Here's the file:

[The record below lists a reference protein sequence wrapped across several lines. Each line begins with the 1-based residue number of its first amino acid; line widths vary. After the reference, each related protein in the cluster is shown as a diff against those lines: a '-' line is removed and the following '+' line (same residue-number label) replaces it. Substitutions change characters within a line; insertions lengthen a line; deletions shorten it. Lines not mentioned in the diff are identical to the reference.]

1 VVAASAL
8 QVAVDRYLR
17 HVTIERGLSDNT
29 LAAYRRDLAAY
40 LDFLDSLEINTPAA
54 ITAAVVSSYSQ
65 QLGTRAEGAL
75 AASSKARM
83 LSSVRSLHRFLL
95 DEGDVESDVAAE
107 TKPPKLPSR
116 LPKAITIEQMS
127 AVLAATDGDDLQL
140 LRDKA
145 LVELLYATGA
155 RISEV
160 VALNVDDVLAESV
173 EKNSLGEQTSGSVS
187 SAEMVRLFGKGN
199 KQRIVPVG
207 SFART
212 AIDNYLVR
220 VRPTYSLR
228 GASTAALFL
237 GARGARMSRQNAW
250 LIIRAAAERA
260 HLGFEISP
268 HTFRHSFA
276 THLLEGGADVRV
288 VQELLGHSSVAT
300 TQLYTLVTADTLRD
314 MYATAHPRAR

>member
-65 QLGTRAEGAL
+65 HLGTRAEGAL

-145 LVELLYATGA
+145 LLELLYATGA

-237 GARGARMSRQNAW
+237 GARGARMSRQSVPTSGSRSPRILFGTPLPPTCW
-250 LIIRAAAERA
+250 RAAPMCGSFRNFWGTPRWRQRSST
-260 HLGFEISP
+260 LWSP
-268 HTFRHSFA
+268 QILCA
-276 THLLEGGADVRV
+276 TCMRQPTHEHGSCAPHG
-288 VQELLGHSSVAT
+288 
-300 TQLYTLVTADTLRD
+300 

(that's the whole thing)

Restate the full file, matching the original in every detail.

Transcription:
[The record below lists a reference protein sequence wrapped across several lines. Each line begins with the 1-based residue number of its first amino acid; line widths vary. After the reference, each related protein in the cluster is shown as a diff against those lines: a '-' line is removed and the following '+' line (same residue-number label) replaces it. Substitutions change characters within a line; insertions lengthen a line; deletions shorten it. Lines not mentioned in the diff are identical to the reference.]

1 VVAASAL
8 QVAVDRYLR
17 HVTIERGLSDNT
29 LAAYRRDLAAY
40 LDFLDSLEINTPAA
54 ITAAVVSSYSQ
65 QLGTRAEGAL
75 AASSKARM
83 LSSVRSLHRFLL
95 DEGDVESDVAAE
107 TKPPKLPSR
116 LPKAITIEQMS
127 AVLAATDGDDLQL
140 LRDKA
145 LVELLYATGA
155 RISEV
160 VALNVDDVLAESV
173 EKNSLGEQTSGSVS
187 SAEMVRLFGKGN
199 KQRIVPVG
207 SFART
212 AIDNYLVR
220 VRPTYSLR
228 GASTAALFL
237 GARGARMSRQNAW
250 LIIRAAAERA
260 HLGFEISP
268 HTFRHSFA
276 THLLEGGADVRV
288 VQELLGHSSVAT
300 TQLYTLVTADTLRD
314 MYATAHPRAR

>member
-65 QLGTRAEGAL
+65 HLGTRAEGAL

-145 LVELLYATGA
+145 LLELLYATGA

-237 GARGARMSRQNAW
+237 GARGARMSRQSVPTSGSRSPRILFGTPLPPTCW
-250 LIIRAAAERA
+250 RAAPMCGSFRNFWGTPRWRQRSST
-260 HLGFEISP
+260 LWSP
-268 HTFRHSFA
+268 QILCA
-276 THLLEGGADVRV
+276 TCMRQPTHEHGSCAPHG
-288 VQELLGHSSVAT
+288 
-300 TQLYTLVTADTLRD
+300 